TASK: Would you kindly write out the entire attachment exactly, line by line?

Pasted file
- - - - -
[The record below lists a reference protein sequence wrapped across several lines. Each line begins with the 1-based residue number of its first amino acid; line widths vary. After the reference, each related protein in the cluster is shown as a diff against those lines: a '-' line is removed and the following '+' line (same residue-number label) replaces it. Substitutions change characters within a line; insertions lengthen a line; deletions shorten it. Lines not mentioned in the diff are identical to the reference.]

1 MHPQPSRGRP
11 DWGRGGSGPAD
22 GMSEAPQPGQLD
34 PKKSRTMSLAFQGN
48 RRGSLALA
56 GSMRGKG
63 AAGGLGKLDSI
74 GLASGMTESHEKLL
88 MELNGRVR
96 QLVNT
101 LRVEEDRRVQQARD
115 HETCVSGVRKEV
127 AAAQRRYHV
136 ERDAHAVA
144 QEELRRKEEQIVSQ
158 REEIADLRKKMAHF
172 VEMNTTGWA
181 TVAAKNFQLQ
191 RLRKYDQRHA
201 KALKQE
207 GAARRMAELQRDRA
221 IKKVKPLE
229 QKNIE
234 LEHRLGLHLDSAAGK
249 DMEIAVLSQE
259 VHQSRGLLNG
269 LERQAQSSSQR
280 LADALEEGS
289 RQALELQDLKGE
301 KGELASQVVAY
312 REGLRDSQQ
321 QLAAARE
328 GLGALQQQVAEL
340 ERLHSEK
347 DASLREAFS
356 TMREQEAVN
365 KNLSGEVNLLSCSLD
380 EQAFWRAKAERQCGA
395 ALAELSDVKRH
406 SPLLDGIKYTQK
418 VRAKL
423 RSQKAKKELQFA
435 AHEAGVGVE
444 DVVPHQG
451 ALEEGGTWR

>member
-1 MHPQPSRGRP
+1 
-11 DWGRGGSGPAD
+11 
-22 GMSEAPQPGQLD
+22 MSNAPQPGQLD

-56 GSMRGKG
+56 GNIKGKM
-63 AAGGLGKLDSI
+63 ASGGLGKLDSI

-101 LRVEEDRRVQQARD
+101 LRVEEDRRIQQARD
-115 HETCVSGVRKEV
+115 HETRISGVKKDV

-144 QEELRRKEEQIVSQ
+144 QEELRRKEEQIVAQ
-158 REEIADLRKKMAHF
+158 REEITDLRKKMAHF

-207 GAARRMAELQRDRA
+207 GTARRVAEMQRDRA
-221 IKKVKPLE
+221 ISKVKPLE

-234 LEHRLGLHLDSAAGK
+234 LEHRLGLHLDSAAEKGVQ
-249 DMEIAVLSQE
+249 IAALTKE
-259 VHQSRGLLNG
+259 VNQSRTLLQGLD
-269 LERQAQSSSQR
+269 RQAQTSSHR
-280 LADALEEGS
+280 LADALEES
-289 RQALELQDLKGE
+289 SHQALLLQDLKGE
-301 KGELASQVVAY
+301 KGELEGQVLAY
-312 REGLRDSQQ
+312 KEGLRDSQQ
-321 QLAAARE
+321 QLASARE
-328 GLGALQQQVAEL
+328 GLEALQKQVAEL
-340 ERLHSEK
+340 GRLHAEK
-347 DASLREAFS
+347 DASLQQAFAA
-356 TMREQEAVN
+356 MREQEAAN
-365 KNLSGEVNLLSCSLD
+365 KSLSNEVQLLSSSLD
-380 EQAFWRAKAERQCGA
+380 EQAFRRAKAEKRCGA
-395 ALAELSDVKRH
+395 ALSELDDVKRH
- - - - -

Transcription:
[The record below lists a reference protein sequence wrapped across several lines. Each line begins with the 1-based residue number of its first amino acid; line widths vary. After the reference, each related protein in the cluster is shown as a diff against those lines: a '-' line is removed and the following '+' line (same residue-number label) replaces it. Substitutions change characters within a line; insertions lengthen a line; deletions shorten it. Lines not mentioned in the diff are identical to the reference.]

1 MHPQPSRGRP
11 DWGRGGSGPAD
22 GMSEAPQPGQLD
34 PKKSRTMSLAFQGN
48 RRGSLALA
56 GSMRGKG
63 AAGGLGKLDSI
74 GLASGMTESHEKLL
88 MELNGRVR
96 QLVNT
101 LRVEEDRRVQQARD
115 HETCVSGVRKEV
127 AAAQRRYHV
136 ERDAHAVA
144 QEELRRKEEQIVSQ
158 REEIADLRKKMAHF
172 VEMNTTGWA
181 TVAAKNFQLQ
191 RLRKYDQRHA
201 KALKQE
207 GAARRMAELQRDRA
221 IKKVKPLE
229 QKNIE
234 LEHRLGLHLDSAAGK
249 DMEIAVLSQE
259 VHQSRGLLNG
269 LERQAQSSSQR
280 LADALEEGS
289 RQALELQDLKGE
301 KGELASQVVAY
312 REGLRDSQQ
321 QLAAARE
328 GLGALQQQVAEL
340 ERLHSEK
347 DASLREAFS
356 TMREQEAVN
365 KNLSGEVNLLSCSLD
380 EQAFWRAKAERQCGA
395 ALAELSDVKRH
406 SPLLDGIKYTQK
418 VRAKL
423 RSQKAKKELQFA
435 AHEAGVGVE
444 DVVPHQG
451 ALEEGGTWR

>member
-1 MHPQPSRGRP
+1 
-11 DWGRGGSGPAD
+11 
-22 GMSEAPQPGQLD
+22 MSNAPQPGQLD

-56 GSMRGKG
+56 GNIKGKM
-63 AAGGLGKLDSI
+63 ASGGLGKLDSI

-101 LRVEEDRRVQQARD
+101 LRVEEDRRIQQARD
-115 HETCVSGVRKEV
+115 HETRISGVKKDV

-144 QEELRRKEEQIVSQ
+144 QEELRRKEEQIVAQ
-158 REEIADLRKKMAHF
+158 REEITDLRKKMAHF

-207 GAARRMAELQRDRA
+207 GTARRVAEMQRDRA
-221 IKKVKPLE
+221 ISKVKPLE

-234 LEHRLGLHLDSAAGK
+234 LEHRLGLHLDSAAEKGVQ
-249 DMEIAVLSQE
+249 IAALTKE
-259 VHQSRGLLNG
+259 VNQSRTLLQGLD
-269 LERQAQSSSQR
+269 RQAQTSSHR
-280 LADALEEGS
+280 LADALEES
-289 RQALELQDLKGE
+289 SHQALLLQDLKGE
-301 KGELASQVVAY
+301 KGELEGQVLAY
-312 REGLRDSQQ
+312 KEGLRDSQQ
-321 QLAAARE
+321 QLASARE
-328 GLGALQQQVAEL
+328 GLEALQKQVAEL
-340 ERLHSEK
+340 GRLHAEK
-347 DASLREAFS
+347 DASLQQAFAA
-356 TMREQEAVN
+356 MREQEAAN
-365 KNLSGEVNLLSCSLD
+365 KSLSNEVQLLSSSLD
-380 EQAFWRAKAERQCGA
+380 EQAFRRAKAEKRCGA
-395 ALAELSDVKRH
+395 ALSELDDVKRH